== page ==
Javelin
Javelin SuperDork
4/10/11 10:46 a.m.

The 225/45/15 RS3's came in (and the new ball joints) so it's going to the shop next week. What is a good alignment spec for a 944? Autocrossed once a month, street driven 500 miles a month (3-seasons only), run on RS3's all the time, so I can rotate the the tires and will already be on a short replacement cycle so let's err on the side of fastness.

Oh yeah, rear LSD and sport suspension (non-adjustable) if that makes a difference. It understeers bad now.

docwyte
docwyte Reader
4/10/11 11:00 a.m.

You need camber plates...

Javelin
Javelin SuperDork
4/10/11 11:46 a.m.

I don't have those yet. Does that mean I can just tell the shop "maximum camber"?

docwyte
docwyte Reader
4/10/11 8:47 p.m.

Try to get as much negative camber as possible in the front.

With camber plates I run -3.2 in the front and have my rear adjusted to get -2.x

I do run race tires though, that much camber would be excessive for street tires...

motomoron
motomoron HalfDork
4/10/11 8:56 p.m.

The best alignment is the one that results in nice looking wear and as uniform a temperature across the tire as possible. Pretty much any RWD car w/ IRS wants as much F-camber as you can wrangle w/ about a degree less R-. Zero front toe or a little toe out if it doesn't like to turn. No rear toe in or just a hair if you're having trouble getting power down on corner exit.

Then take temps and adjust the camber 'til you're as close as you can get across the tread.

On my M3 (e36) I run -3.2F -2.1R camber, no front toe, 1/16" side rear toe in. It works great everywhere.

Javelin
Javelin SuperDork
4/11/11 8:30 a.m.

Thanks fellas!

njansenv
njansenv HalfDork
4/11/11 12:57 p.m.
motomoron wrote: . Pretty much any RWD car w/ IRS wants as much F-camber as you can wrangle w/ about a degree less R-. Zero front toe or a little toe out if it doesn't like to turn. No rear toe in or just a hair if you're having trouble getting power down on corner exit.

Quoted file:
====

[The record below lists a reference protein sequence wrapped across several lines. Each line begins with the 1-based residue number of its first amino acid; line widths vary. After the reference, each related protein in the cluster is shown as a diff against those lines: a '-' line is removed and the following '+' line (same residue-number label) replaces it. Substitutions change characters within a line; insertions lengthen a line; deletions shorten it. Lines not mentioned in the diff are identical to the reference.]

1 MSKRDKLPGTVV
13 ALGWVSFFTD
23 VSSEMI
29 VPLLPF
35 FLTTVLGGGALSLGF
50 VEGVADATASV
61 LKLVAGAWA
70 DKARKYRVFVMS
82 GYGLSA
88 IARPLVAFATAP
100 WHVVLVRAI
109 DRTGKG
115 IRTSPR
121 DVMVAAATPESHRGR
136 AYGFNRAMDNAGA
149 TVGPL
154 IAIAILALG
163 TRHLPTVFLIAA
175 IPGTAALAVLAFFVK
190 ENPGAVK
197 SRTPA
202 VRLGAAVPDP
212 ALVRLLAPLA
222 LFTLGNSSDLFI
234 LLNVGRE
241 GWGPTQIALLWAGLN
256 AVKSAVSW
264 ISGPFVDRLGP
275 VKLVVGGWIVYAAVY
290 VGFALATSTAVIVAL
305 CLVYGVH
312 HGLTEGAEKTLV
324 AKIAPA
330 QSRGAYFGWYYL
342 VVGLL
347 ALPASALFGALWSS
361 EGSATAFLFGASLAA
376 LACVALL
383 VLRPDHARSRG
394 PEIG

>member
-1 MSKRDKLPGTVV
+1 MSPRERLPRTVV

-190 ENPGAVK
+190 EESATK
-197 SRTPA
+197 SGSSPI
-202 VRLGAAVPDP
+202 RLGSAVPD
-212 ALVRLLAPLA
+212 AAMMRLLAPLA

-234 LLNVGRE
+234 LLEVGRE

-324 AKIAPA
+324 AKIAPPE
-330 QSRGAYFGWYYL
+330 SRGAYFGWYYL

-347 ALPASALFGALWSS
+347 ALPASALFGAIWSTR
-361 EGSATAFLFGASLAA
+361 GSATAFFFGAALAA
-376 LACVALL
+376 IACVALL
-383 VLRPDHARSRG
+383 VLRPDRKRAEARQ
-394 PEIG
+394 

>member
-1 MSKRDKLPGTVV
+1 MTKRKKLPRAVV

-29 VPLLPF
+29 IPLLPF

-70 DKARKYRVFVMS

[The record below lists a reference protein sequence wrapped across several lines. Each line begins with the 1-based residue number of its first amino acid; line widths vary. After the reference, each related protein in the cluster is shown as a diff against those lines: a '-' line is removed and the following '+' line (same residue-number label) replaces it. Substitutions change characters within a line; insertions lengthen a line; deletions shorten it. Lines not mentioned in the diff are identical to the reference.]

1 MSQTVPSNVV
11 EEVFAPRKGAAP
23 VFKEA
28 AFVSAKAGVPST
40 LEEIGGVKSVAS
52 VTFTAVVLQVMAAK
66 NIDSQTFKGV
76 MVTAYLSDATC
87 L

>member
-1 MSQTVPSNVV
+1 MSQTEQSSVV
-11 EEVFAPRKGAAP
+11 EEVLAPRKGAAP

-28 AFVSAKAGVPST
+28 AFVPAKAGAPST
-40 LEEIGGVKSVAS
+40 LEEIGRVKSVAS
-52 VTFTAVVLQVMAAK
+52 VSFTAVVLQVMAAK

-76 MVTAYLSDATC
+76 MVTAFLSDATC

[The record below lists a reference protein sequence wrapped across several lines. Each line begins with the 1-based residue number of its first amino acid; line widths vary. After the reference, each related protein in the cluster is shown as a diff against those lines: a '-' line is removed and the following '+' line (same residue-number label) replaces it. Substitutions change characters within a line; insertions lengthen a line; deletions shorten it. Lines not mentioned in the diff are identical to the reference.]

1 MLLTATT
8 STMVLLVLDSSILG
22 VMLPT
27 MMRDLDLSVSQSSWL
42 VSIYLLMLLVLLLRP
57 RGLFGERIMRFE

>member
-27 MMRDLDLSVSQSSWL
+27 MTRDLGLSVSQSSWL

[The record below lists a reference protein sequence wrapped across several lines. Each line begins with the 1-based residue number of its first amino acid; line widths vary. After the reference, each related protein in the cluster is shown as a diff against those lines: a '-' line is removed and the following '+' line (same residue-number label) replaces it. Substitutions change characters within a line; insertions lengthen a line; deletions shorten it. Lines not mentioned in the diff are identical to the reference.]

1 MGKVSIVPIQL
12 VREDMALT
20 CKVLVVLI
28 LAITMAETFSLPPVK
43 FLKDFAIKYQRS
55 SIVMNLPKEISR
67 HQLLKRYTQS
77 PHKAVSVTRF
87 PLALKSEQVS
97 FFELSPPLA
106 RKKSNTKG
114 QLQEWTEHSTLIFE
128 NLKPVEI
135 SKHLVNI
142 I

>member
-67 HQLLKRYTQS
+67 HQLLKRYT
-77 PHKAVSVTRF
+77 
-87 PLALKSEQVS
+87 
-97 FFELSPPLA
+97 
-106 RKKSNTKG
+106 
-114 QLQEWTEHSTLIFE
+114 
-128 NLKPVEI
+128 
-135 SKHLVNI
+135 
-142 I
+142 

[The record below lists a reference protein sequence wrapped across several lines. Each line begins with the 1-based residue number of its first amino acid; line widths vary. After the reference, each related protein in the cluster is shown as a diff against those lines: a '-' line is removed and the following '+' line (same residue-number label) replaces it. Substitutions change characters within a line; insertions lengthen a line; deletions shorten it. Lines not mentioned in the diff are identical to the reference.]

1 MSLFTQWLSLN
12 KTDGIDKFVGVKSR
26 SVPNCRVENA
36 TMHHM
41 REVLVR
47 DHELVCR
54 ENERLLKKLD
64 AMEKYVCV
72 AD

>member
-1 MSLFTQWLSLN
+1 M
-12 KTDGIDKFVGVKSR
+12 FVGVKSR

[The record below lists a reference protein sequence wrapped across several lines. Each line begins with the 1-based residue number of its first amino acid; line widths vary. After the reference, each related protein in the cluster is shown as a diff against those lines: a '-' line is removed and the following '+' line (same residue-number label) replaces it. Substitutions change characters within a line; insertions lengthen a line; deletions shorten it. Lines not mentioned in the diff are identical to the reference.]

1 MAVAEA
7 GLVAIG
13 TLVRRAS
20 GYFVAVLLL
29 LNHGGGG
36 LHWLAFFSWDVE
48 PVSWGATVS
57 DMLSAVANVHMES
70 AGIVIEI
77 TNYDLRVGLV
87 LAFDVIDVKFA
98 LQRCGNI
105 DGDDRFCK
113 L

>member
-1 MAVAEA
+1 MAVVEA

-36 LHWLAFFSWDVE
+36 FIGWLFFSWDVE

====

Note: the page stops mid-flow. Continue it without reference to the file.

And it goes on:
Without wanting to go on too much of a tangent... Doesn't that vary significantly from design to design because of the the dynamic camber curves of the car in question? I'd be more inclined to agree if you said "Mac strut RWD cars"... but even there it's hard to have a hard and fast rule due to different suspension kinematics.

joepaluch
joepaluch Reader
4/12/11 8:35 a.m.

For autocross you might try some front toe out to help with turn in. I run zero toe on my 944 race car, but that is a different enviroment.

However max out the camber on the front to -2.0 or -2.5. The key is past -2 you may not get the same maximum as it depens on the tolerances in struts and so you will be limited by the smaller size.

In the rear rake makes difference. You can adjust rear the ride height by using the two bolts on the spring plate. These are large nuts. One is normal and the other is eccentric. The eccentric can raise or lower rear by 1/2". This will produce a noticeable diff in balance, but it also impacts camber so set the ride height and then do camber after. For my race car I run level front to rear, but I can also play around with spring rate and adjustble sway bars to achieve balance.

Our Preferred Partners
JEQzpV8ttkFpeSn16Ffu11Ty3Y7InyPL